West Virginia Teachers Must Win!
The Labor Movement Can Push Back Anti-Union Attacks
What follows is the statement of solidarity that Socialist Alternative members are circulating at the West Virginia Capitol building in Charleston. You can download the pdf here.
Working people around the country and world are tremendously inspired by the struggle of West Virginia teachers! Your strike – battling for health care – against a callous billionaire shows an amazing example of how workers, union and non-union members, can fight and win against the vicious attacks on working people. On Saturday, members of Communications Workers District 2-13 members decided to go on strike – their determination inspired by the teachers’ grassroots movement. Socialist Alternative is in solidarity with your struggle and below we include quotes from a few prominent members.
In her message to striking West Virginia public school workers Kshama Sawant wrote:
“As a Seattle City Councilmember, a rank and file member of AFT Local 1789, and a member of Socialist Alternative, I am writing to congratulate you on your inspiring struggle against the inhumane pay and healthcare costs imposed on you by the West Virginia Legislature. I thank the members and organizers of the American Federation of Teachers-West Virginia, the West Virginia Education Association, the West Virginia School Service Personnel Association, and other workers for standing courageous and united in this historic strike action.
“By inviting walkout votes from all public school workers across the state, regardless of union membership or job description, you have shown how labor unions, and the working class as a whole, can successfully fight when we stand together. By uniting teachers, administrative staff, bus drivers, cafeteria workers, and custodians in demanding a response from politicians in the state legislature, you have offered valuable lessons for us all.”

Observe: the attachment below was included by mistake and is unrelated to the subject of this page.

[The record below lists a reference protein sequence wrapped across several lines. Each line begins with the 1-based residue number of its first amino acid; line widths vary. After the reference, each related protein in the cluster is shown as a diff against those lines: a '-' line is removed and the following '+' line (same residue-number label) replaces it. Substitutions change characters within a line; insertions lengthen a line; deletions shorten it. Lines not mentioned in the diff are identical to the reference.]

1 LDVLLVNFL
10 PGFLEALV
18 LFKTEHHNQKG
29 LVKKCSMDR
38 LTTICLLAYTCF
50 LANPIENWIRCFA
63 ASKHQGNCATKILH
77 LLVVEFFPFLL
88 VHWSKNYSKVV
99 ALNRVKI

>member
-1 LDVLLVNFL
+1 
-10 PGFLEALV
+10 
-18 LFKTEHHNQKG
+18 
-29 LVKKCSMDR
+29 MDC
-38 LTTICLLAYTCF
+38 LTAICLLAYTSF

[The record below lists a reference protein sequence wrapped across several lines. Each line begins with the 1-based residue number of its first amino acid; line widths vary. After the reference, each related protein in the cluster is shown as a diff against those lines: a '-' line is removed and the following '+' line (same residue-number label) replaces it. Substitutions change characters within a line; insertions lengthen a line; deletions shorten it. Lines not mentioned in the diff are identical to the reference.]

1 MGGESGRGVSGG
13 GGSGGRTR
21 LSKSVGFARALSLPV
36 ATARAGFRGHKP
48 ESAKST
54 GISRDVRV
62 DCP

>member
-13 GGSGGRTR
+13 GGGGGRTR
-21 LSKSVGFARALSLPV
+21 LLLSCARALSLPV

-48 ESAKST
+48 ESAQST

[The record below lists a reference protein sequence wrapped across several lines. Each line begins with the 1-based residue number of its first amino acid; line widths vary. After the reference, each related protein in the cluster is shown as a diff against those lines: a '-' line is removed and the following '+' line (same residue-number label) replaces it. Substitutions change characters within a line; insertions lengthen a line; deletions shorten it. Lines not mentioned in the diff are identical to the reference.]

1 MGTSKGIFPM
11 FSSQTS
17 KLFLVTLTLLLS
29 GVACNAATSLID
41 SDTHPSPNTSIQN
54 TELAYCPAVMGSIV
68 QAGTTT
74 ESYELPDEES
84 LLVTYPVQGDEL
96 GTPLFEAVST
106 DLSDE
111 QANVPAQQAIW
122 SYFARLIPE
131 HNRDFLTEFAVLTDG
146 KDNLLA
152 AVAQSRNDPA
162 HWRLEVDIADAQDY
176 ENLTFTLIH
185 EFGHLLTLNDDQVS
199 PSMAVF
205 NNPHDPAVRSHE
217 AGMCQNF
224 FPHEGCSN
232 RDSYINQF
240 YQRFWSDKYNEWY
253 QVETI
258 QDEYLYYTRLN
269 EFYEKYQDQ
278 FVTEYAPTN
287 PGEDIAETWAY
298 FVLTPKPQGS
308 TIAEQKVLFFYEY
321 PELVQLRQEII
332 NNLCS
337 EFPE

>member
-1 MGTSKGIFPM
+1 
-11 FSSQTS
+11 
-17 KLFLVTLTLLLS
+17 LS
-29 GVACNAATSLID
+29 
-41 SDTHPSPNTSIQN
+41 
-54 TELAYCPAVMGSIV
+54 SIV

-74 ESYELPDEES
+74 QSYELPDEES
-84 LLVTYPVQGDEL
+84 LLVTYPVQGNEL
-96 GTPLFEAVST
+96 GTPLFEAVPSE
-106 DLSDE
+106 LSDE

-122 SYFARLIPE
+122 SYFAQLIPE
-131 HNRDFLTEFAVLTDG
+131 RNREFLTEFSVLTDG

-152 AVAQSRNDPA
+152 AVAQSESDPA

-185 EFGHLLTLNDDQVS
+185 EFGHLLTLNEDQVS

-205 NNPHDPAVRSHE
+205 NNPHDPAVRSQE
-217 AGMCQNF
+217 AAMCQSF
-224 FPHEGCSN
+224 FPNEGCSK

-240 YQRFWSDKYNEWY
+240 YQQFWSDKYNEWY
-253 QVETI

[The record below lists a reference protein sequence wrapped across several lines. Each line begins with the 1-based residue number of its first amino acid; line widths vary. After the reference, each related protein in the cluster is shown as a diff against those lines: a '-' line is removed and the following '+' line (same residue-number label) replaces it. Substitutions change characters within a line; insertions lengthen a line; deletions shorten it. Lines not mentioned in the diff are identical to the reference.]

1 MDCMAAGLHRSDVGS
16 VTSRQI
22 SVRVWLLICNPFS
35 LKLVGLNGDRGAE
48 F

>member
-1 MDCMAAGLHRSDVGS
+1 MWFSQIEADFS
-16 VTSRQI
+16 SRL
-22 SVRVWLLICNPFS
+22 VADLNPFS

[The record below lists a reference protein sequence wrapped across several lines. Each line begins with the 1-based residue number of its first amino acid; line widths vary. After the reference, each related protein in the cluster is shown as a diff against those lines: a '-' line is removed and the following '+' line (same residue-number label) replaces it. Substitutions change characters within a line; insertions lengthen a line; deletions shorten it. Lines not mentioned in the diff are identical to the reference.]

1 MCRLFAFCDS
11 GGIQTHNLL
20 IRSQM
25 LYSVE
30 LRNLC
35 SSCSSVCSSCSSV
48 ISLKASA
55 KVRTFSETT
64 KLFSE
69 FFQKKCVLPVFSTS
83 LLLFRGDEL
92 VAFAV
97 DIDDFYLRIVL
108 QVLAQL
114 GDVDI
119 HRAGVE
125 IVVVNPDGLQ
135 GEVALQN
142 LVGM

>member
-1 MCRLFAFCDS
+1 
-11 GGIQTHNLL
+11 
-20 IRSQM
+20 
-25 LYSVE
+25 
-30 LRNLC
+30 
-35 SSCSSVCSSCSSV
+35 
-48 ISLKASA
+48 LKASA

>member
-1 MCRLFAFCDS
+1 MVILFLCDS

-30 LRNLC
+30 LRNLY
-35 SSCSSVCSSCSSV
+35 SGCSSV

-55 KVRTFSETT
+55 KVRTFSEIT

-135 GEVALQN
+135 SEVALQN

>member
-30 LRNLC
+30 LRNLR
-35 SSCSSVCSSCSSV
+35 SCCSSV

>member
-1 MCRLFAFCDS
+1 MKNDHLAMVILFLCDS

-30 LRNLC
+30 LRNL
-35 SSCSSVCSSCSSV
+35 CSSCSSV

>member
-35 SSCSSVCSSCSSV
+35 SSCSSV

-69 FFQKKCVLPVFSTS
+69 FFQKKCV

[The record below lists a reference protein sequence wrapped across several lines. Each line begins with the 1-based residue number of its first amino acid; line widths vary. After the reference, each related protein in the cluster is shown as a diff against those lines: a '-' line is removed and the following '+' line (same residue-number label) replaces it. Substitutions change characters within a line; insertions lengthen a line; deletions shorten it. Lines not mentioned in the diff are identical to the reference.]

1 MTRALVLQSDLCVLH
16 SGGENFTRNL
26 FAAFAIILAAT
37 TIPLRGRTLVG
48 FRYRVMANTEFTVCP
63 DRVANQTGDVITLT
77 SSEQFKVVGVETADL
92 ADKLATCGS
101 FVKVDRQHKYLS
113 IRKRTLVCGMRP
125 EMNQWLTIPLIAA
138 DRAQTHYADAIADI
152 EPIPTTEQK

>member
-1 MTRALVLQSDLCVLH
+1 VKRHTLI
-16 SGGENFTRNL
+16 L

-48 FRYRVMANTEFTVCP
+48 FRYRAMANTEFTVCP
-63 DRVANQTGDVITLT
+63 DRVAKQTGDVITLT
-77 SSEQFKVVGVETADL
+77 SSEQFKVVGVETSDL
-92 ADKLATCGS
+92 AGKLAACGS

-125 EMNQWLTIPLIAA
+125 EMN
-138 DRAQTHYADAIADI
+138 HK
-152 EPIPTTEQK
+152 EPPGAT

Working people are feeling the brunt of horrific inequality at a time when billionaires are disproportionately expanding their wealth. The twenty wealthiest people in America now own more than the entire bottom half of the nation’s population. Governor Justice of West Virginia, who brazenly said teachers and other public school employees should accept one or two percent wage increases and ballooning health care costs, is himself is a billionaire and one of the richest politicians in the nation.
Such incomprehensible wealth is possible only alongside the impoverishment of tens of millions of working people who make our cities and states run. Public services and public-sector employees have seen draconian funding cuts and relentless austerity measures. Already the right wing and the Republican Party have attacked public sector unions with “right to work” legislation in twenty-eight states, including West Virginia. The Janus case now being heard in the United States Supreme Court could dangerously pave the way for an even more precipitous decline in living standards and workplace rights.
“Your strike has showed the potential for the labor movement to put both the Supreme Court and the political establishment on notice, and to win victories, even in the face of attacks on the public sector.” – Ryan Timlin, President ATU Local 1005 (personal capacity)
What would happen if public sector workers coast to coast took united and coordinated strike action like you have done in West Virginia? Further, could the labor movement push back against the right wing and corporate politicians by running its own independent working class candidates?
To win, the struggle should continue and be broadened out including the possibility of solidarity actions from union and non-union workers.
“We will stand with you as you figure out your next steps. Your fight is our fight. Your victory will be our victory, and will be an example to educators and other public sector workers around the country who are looking for a strategy to fight back against punishing budget cuts and attacks on union rights.” – Stan Strasner, Vice President of the Seattle Substitute Association, Seattle Educators Association – NEA (personal capacity)